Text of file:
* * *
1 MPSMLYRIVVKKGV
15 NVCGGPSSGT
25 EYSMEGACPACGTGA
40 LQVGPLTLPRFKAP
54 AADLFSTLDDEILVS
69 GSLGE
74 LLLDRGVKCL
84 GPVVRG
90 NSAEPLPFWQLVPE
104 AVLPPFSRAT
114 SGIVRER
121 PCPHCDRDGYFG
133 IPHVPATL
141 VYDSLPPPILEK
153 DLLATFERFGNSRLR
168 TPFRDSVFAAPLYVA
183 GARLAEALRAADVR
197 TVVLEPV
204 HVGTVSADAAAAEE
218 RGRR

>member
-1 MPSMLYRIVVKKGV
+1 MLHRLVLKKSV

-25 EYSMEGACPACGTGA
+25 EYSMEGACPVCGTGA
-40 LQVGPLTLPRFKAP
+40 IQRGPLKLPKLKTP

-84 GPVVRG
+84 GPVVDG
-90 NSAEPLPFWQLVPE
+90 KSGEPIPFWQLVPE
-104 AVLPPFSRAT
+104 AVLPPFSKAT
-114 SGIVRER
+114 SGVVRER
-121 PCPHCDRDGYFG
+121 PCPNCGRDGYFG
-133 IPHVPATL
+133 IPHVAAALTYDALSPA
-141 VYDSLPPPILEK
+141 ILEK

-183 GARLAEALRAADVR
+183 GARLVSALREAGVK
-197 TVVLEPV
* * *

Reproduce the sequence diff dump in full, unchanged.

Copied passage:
1 MPSMLYRIVVKKGV
15 NVCGGPSSGT
25 EYSMEGACPACGTGA
40 LQVGPLTLPRFKAP
54 AADLFSTLDDEILVS
69 GSLGE
74 LLLDRGVKCL
84 GPVVRG
90 NSAEPLPFWQLVPE
104 AVLPPFSRAT
114 SGIVRER
121 PCPHCDRDGYFG
133 IPHVPATL
141 VYDSLPPPILEK
153 DLLATFERFGNSRLR
168 TPFRDSVFAAPLYVA
183 GARLAEALRAADVR
197 TVVLEPV
204 HVGTVSADAAAAEE
218 RGRR

>member
-1 MPSMLYRIVVKKGV
+1 MLHRLVLKKSV

-25 EYSMEGACPACGTGA
+25 EYSMEGACPVCGTGA
-40 LQVGPLTLPRFKAP
+40 IQRGPLKLPKLKTP

-84 GPVVRG
+84 GPVVDG
-90 NSAEPLPFWQLVPE
+90 KSGEPIPFWQLVPE
-104 AVLPPFSRAT
+104 AVLPPFSKAT
-114 SGIVRER
+114 SGVVRER
-121 PCPHCDRDGYFG
+121 PCPNCGRDGYFG
-133 IPHVPATL
+133 IPHVAAALTYDALSPA
-141 VYDSLPPPILEK
+141 ILEK

-183 GARLAEALRAADVR
+183 GARLVSALREAGVK
-197 TVVLEPV